Works and Days

Off Quad Rule: Part 2


The protein curve, calibration curve, and initial lymphocyte concentration results from last week came back and were excellent, or “acceptable” in research terms. A little more explanation (sans math, I won’t bore you): The protein curve is a plot that measures the concentration of protein loaded into a well of the plate vs. the optical density associated with it. This is determined by incubating the loaded well plates using a dye reagent, which will produce a distinct pigmentation for each protein concentration in the individual wells. Using colorimetry, protein concentration can be quantified by detecting differences in tint and give results based on a specific wavelength. The same goes for the calibration curve, however the purpose for this is to make sure the ELISA Assay kit works, and to make sure the person operating it knows how to properly use it. The initial lymphocyte concentration results are done to get an estimate of the typical concentration of lymphocytes in the blood samples, this is run in tandem – so to say – with the protein curve. This determines the lymphocyte concentrations relative to the known quantities, and depending on the dilution factors (10x and 100x in this case), also gives suggestions about whether or not to dilute samples. That was quite filling; I hope you’re still a little peckish after all that.

 Paella y Sangria

Warm blood is less pungent smelling than thawed urine, but a tad more dangerous and unforgiving when it comes to your clothes and lab coat.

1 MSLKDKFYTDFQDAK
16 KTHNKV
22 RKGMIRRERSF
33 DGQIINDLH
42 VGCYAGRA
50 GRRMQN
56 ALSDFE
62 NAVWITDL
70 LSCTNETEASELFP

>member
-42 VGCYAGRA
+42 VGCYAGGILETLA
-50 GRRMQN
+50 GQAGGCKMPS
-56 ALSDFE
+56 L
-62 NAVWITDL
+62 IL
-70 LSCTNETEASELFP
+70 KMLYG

Collecting blood samples is a rather tricky business, especially when everyone is already dehydrated thanks to the still and heavy Texas heat. Depending on the person, the location from where blood is drawn may differ. It ranges from the commonplace bend at the elbow, the back of the hand, or the tip of the finger. Separation of the lymphocytes, plasma, red blood cells, and anything else you may be carrying is another deal. To do that

The blood samples are transferred to Vacutainer CPT’s (with Sodium Heparin), photographed below. 


fig 1

Figure 1. Vacutainer Cell Preparation Tube containing Emma Schweitzer’s blood sample. If you ask me, this is the best picture taken of me so far this summer 2014. If it’s not already hot enough where you are, try drawing you own blood… now feel its warmth. Do you feel vulnerable? I sure do.

The gel and density gradient separate the blood into three parts: red bloods cells, lymphocytes, and plasma in that order from top to bottom. After aspirating the plasma, the remaining lymphocyte and density gradient fluid is removed and washed in a separate tube with phosphate buffer, centrifuged, decanted, and the pellet resuspended in phosphate buffer for a second wash. This leaves us with purified lymphocyte samples, and refined blood cells. Imbibe. 

Flan de leche

What I have learned or been reminded of so far:

1. Don’t forget to bring the book you’re reading if you have to centrifuge anything.

2. Veins may contract from ~76um to ~25 um depending on how dehydrated you are. [1]

3. How to make a great weigh boat (See Appendix A).


Emma (‘16)




1. Wiedemen, Mary P. (1963). Dimensions of Blood Vessels from Distributing Artery to Collecting Vein. Journal of the American Heart Association: Circulation Research, 12: 375-378. doi: 10.1161/01.RES.12.4.375


Appendix A

A Guide to Making a Suitable Weigh Boat.

fold11. Get some weigh paper from the drawer nearest you



                                                                                                                2.make folds


3.Make folds

4                                                                                      4. I'm assuming you guys know how to make folds

5 5.Done!

Tags: summer, biology, laboratory, research